Electrical

Volts (V), is the measure of potential energy per unit of charge. Most household current is “pushed” at 120 or 240 volts.
You commonly hear “It’s not voltage that kills, it’s current!". Voltage and current are related, by a quantity called resistance.
So high voltage, across the same object, will automatically give you higher current.
However, the general principle itself is correct, current is what does the damage…if you are exposed to very high voltage but your resistance is high enough to keep the current down, you can be OK. Likewise, if you’re holding wires in a way that presents low resistance, a small voltage may cause a big current and kill you.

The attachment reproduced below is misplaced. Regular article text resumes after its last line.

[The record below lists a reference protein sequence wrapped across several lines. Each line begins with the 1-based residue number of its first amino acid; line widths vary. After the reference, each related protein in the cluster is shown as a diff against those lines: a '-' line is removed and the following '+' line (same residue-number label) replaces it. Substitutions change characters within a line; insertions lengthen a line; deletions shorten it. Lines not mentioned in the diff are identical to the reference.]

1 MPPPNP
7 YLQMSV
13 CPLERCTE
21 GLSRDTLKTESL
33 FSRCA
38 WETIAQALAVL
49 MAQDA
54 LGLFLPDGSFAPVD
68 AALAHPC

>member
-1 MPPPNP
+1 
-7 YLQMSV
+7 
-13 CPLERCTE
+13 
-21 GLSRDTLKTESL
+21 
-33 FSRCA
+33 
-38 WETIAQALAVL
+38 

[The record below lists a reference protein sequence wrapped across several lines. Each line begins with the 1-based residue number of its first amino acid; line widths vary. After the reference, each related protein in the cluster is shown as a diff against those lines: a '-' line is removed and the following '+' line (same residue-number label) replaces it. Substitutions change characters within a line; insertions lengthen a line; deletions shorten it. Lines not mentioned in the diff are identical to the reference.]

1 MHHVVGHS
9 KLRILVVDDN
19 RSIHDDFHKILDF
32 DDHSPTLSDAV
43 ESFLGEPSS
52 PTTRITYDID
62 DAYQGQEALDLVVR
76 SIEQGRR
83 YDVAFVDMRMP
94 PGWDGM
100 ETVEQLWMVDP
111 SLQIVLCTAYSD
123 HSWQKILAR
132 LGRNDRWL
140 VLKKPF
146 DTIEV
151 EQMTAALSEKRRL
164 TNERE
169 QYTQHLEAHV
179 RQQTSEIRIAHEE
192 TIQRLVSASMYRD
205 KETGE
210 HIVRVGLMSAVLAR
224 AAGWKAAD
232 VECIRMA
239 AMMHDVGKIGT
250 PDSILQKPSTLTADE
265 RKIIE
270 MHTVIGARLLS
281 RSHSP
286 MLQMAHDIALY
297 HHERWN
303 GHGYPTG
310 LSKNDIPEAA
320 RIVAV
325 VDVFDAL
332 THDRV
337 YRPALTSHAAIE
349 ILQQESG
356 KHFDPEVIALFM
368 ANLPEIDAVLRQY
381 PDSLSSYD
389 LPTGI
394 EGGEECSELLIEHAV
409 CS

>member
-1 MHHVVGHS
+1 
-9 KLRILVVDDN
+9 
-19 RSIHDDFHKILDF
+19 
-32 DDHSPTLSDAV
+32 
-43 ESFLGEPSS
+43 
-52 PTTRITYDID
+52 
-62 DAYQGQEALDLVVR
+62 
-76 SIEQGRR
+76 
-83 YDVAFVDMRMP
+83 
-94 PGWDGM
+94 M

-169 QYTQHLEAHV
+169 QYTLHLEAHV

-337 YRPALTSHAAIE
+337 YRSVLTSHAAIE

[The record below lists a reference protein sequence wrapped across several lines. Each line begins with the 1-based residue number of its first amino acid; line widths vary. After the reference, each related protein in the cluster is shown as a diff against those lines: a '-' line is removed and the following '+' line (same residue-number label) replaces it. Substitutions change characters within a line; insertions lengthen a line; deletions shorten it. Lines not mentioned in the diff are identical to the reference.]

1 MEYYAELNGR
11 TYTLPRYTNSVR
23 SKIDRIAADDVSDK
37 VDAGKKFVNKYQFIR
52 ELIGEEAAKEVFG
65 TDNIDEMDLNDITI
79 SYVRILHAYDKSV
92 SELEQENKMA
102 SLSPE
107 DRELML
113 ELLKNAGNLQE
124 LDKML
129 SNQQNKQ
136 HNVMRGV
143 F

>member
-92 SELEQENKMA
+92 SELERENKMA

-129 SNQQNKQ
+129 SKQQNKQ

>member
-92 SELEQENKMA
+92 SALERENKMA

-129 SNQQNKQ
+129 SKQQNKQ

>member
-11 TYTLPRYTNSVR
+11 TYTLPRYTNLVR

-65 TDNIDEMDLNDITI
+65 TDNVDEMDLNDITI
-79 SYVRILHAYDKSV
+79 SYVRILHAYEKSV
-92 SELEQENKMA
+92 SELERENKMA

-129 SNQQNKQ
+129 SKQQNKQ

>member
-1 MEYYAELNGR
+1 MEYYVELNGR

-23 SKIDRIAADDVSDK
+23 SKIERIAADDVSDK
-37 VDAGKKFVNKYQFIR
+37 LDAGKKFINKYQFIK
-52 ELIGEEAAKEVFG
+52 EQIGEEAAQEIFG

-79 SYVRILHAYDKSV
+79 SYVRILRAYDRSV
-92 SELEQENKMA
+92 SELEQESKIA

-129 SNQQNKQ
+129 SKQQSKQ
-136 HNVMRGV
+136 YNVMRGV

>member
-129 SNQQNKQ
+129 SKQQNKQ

The best thing to do is avoid electric and use proper safety practices when dealing with “High Voltage”.

Thanks for sharing

BUT

WHY?

Where do amps fit into this thing called current? How do you measure current? Watts the law say about all this?

I think when he says current he is actually talking about amps. When I think of current I think of a general term not a specific one.

That thing I’d drawing 3.5 amps. That wire has current flowing through it.

Something like that. What I typically tell people in layman’s terms is amps kill volts bring pain.